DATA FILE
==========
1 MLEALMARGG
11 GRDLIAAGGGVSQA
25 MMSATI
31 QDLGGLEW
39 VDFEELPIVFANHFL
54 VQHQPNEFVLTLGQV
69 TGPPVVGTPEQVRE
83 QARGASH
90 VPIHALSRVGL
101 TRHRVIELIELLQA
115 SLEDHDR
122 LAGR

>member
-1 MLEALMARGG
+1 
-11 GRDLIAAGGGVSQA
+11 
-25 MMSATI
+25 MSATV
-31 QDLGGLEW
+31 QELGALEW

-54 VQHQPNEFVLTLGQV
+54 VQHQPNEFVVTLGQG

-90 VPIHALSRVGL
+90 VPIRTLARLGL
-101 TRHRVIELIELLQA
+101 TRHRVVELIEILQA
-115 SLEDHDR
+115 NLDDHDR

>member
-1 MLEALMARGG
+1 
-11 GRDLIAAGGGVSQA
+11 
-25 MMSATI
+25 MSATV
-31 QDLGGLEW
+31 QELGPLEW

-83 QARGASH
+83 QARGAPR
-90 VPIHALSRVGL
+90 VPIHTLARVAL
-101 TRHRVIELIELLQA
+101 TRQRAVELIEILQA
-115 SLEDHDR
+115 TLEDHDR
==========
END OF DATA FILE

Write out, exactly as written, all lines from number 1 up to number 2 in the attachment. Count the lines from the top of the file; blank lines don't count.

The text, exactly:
1 MLEALMARGG
11 GRDLIAAGGGVSQA